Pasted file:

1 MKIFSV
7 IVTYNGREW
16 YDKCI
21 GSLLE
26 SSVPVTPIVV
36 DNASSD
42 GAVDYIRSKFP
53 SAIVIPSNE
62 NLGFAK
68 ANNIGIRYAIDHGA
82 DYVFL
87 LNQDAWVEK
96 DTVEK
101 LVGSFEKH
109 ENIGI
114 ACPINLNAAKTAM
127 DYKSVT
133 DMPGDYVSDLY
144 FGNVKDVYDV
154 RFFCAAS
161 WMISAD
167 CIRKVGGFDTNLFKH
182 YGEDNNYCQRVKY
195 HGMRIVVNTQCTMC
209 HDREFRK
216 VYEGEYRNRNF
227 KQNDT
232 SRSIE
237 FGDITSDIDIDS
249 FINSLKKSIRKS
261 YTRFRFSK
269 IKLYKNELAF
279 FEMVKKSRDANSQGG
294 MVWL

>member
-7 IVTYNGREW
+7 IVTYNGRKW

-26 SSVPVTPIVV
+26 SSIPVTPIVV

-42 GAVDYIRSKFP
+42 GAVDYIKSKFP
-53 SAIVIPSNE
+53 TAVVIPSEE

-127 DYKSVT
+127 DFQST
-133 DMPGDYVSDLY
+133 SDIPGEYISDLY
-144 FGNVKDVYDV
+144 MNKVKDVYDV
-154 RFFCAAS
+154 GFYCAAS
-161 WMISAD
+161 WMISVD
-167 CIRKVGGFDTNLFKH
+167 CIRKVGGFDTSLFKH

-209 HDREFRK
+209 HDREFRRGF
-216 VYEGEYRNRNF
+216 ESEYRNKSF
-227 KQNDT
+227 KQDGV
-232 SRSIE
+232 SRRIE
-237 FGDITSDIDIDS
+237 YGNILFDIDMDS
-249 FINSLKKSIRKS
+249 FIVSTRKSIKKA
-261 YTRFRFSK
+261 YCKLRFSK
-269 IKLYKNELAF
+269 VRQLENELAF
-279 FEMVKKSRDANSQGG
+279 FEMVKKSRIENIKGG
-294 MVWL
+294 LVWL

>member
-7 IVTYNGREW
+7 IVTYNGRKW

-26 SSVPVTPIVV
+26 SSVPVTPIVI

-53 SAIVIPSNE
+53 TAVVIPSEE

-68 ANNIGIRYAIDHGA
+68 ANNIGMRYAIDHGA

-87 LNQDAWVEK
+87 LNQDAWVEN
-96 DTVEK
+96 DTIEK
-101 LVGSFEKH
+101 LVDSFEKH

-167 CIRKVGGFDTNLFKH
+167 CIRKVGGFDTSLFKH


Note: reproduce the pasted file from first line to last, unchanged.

1 MKIFSV
7 IVTYNGREW
16 YDKCI
21 GSLLE
26 SSVPVTPIVV
36 DNASSD
42 GAVDYIRSKFP
53 SAIVIPSNE
62 NLGFAK
68 ANNIGIRYAIDHGA
82 DYVFL
87 LNQDAWVEK
96 DTVEK
101 LVGSFEKH
109 ENIGI
114 ACPINLNAAKTAM
127 DYKSVT
133 DMPGDYVSDLY
144 FGNVKDVYDV
154 RFFCAAS
161 WMISAD
167 CIRKVGGFDTNLFKH
182 YGEDNNYCQRVKY
195 HGMRIVVNTQCTMC
209 HDREFRK
216 VYEGEYRNRNF
227 KQNDT
232 SRSIE
237 FGDITSDIDIDS
249 FINSLKKSIRKS
261 YTRFRFSK
269 IKLYKNELAF
279 FEMVKKSRDANSQGG
294 MVWL

>member
-7 IVTYNGREW
+7 IVTYNGRKW

-26 SSVPVTPIVV
+26 SSIPVTPIVV

-42 GAVDYIRSKFP
+42 GAVDYIKSKFP
-53 SAIVIPSNE
+53 TAVVIPSEE

-127 DYKSVT
+127 DFQST
-133 DMPGDYVSDLY
+133 SDIPGEYISDLY
-144 FGNVKDVYDV
+144 MNKVKDVYDV
-154 RFFCAAS
+154 GFYCAAS
-161 WMISAD
+161 WMISVD
-167 CIRKVGGFDTNLFKH
+167 CIRKVGGFDTSLFKH

-209 HDREFRK
+209 HDREFRRGF
-216 VYEGEYRNRNF
+216 ESEYRNKSF
-227 KQNDT
+227 KQDGV
-232 SRSIE
+232 SRRIE
-237 FGDITSDIDIDS
+237 YGNILFDIDMDS
-249 FINSLKKSIRKS
+249 FIVSTRKSIKKA
-261 YTRFRFSK
+261 YCKLRFSK
-269 IKLYKNELAF
+269 VRQLENELAF
-279 FEMVKKSRDANSQGG
+279 FEMVKKSRIENIKGG
-294 MVWL
+294 LVWL

>member
-7 IVTYNGREW
+7 IVTYNGRKW

-26 SSVPVTPIVV
+26 SSVPVTPIVI

-53 SAIVIPSNE
+53 TAVVIPSEE

-68 ANNIGIRYAIDHGA
+68 ANNIGMRYAIDHGA

-87 LNQDAWVEK
+87 LNQDAWVEN
-96 DTVEK
+96 DTIEK
-101 LVGSFEKH
+101 LVDSFEKH

-167 CIRKVGGFDTNLFKH
+167 CIRKVGGFDTSLFKH